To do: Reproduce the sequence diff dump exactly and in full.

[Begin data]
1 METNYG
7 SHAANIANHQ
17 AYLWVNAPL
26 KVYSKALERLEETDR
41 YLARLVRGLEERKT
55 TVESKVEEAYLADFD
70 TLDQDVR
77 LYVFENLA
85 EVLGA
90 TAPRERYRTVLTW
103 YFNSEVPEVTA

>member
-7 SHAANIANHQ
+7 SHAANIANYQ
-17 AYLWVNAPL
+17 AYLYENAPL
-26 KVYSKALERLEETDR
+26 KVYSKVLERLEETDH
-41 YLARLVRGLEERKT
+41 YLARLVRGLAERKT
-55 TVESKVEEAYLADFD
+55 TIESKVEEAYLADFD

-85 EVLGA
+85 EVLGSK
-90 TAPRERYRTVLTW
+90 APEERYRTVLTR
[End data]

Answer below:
1 METNYG
7 SHAANIANHQ
17 AYLWVNAPL
26 KVYSKALERLEETDR
41 YLARLVRGLEERKT
55 TVESKVEEAYLADFD
70 TLDQDVR
77 LYVFENLA
85 EVLGA
90 TAPRERYRTVLTW
103 YFNSEVPEVTA

>member
-7 SHAANIANHQ
+7 SHAANIANYQ
-17 AYLWVNAPL
+17 AYLYENAPL
-26 KVYSKALERLEETDR
+26 KVYSKVLERLEETDH
-41 YLARLVRGLEERKT
+41 YLARLVRGLAERKT
-55 TVESKVEEAYLADFD
+55 TIESKVEEAYLADFD

-85 EVLGA
+85 EVLGSK
-90 TAPRERYRTVLTW
+90 APEERYRTVLTR